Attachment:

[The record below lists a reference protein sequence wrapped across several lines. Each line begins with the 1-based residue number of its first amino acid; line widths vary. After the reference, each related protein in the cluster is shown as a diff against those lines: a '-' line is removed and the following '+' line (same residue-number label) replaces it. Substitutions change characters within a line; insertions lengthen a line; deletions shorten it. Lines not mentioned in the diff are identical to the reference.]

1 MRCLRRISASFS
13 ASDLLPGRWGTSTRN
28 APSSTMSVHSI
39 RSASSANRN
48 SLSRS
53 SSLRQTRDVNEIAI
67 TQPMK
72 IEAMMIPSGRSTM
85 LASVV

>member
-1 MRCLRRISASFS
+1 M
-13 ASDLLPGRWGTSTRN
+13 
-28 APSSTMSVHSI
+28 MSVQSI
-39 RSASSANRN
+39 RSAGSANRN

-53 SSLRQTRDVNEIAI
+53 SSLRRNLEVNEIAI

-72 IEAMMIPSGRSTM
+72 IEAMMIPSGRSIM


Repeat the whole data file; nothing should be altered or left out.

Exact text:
[The record below lists a reference protein sequence wrapped across several lines. Each line begins with the 1-based residue number of its first amino acid; line widths vary. After the reference, each related protein in the cluster is shown as a diff against those lines: a '-' line is removed and the following '+' line (same residue-number label) replaces it. Substitutions change characters within a line; insertions lengthen a line; deletions shorten it. Lines not mentioned in the diff are identical to the reference.]

1 MRCLRRISASFS
13 ASDLLPGRWGTSTRN
28 APSSTMSVHSI
39 RSASSANRN
48 SLSRS
53 SSLRQTRDVNEIAI
67 TQPMK
72 IEAMMIPSGRSTM
85 LASVV

>member
-1 MRCLRRISASFS
+1 M
-13 ASDLLPGRWGTSTRN
+13 
-28 APSSTMSVHSI
+28 MSVQSI
-39 RSASSANRN
+39 RSAGSANRN

-53 SSLRQTRDVNEIAI
+53 SSLRRNLEVNEIAI

-72 IEAMMIPSGRSTM
+72 IEAMMIPSGRSIM